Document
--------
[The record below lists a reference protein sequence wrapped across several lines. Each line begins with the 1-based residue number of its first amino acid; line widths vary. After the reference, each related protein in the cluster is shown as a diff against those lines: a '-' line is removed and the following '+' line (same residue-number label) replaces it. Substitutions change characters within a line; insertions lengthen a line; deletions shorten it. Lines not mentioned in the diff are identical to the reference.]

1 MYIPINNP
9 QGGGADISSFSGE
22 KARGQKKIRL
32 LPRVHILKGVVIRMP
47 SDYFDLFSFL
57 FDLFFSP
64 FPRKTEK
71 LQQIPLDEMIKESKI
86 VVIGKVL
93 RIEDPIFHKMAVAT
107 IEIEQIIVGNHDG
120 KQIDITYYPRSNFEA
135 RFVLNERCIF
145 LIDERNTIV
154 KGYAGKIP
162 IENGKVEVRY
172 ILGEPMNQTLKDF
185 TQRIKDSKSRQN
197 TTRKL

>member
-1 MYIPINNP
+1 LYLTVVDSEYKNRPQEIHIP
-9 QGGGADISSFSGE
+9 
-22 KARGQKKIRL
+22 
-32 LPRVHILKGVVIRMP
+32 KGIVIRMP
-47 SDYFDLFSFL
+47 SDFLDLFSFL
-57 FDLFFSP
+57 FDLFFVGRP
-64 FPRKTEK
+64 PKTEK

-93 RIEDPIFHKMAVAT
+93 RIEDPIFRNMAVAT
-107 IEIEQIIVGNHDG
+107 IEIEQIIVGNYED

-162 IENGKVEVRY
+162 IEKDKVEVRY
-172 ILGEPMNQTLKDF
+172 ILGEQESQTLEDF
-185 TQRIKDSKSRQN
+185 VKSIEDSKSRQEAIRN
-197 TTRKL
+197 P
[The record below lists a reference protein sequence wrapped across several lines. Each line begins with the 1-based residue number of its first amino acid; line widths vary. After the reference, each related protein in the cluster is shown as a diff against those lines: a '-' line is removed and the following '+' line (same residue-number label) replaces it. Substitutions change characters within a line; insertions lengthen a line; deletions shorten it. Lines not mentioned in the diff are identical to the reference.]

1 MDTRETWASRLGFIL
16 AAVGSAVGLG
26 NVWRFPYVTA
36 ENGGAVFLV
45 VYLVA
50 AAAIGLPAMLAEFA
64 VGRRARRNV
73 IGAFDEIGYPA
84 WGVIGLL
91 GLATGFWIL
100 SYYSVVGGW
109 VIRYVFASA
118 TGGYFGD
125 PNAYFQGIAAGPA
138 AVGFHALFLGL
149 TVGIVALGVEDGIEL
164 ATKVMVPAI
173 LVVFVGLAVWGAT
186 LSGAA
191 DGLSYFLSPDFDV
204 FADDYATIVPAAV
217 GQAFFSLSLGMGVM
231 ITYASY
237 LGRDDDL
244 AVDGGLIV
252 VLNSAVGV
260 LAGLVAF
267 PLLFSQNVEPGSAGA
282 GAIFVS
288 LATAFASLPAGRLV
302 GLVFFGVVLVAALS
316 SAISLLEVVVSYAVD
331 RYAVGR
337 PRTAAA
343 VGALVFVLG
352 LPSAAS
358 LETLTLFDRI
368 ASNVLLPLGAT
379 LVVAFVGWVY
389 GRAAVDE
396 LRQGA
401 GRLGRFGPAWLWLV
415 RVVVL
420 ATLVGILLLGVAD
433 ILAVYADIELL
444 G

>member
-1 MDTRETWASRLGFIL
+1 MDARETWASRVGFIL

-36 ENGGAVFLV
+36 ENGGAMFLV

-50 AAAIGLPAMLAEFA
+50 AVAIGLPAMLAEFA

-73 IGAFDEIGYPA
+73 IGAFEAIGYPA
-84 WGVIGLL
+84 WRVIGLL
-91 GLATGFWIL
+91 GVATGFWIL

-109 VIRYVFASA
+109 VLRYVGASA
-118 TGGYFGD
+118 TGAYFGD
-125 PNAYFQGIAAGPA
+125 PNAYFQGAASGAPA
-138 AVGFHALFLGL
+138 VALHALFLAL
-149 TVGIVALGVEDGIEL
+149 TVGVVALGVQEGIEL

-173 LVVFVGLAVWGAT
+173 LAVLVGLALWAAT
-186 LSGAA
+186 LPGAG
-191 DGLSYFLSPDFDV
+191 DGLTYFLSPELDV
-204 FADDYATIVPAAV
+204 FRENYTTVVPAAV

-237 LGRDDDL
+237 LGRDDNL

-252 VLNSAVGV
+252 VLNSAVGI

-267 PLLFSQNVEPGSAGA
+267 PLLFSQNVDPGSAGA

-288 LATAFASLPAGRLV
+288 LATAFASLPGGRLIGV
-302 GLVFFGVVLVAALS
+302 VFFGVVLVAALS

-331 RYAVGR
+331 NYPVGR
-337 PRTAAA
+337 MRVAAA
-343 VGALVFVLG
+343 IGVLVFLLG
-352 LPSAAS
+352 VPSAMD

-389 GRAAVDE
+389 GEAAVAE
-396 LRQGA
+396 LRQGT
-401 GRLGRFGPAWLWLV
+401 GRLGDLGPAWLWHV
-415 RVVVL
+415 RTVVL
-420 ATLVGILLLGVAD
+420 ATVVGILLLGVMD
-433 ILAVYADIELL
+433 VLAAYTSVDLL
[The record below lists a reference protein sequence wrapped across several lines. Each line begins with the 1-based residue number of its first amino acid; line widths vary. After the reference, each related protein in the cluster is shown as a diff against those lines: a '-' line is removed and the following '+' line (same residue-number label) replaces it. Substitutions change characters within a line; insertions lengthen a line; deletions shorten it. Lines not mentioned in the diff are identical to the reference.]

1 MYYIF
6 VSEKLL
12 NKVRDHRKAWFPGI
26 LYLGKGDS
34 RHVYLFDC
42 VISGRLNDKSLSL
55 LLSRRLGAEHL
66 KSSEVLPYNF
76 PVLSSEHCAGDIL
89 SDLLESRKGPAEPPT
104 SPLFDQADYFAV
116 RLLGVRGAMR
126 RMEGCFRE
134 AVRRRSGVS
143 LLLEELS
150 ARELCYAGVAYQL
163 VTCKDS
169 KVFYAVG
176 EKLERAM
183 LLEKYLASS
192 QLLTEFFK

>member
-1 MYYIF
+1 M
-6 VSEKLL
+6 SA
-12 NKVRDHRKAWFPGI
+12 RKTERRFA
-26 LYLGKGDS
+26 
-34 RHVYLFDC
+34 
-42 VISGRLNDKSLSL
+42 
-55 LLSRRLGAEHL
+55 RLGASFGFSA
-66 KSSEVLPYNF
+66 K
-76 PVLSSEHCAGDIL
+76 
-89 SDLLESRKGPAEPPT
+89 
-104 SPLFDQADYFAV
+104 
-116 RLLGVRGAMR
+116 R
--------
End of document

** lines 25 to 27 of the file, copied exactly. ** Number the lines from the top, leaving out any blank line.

+9 
-22 KARGQKKIRL
+22 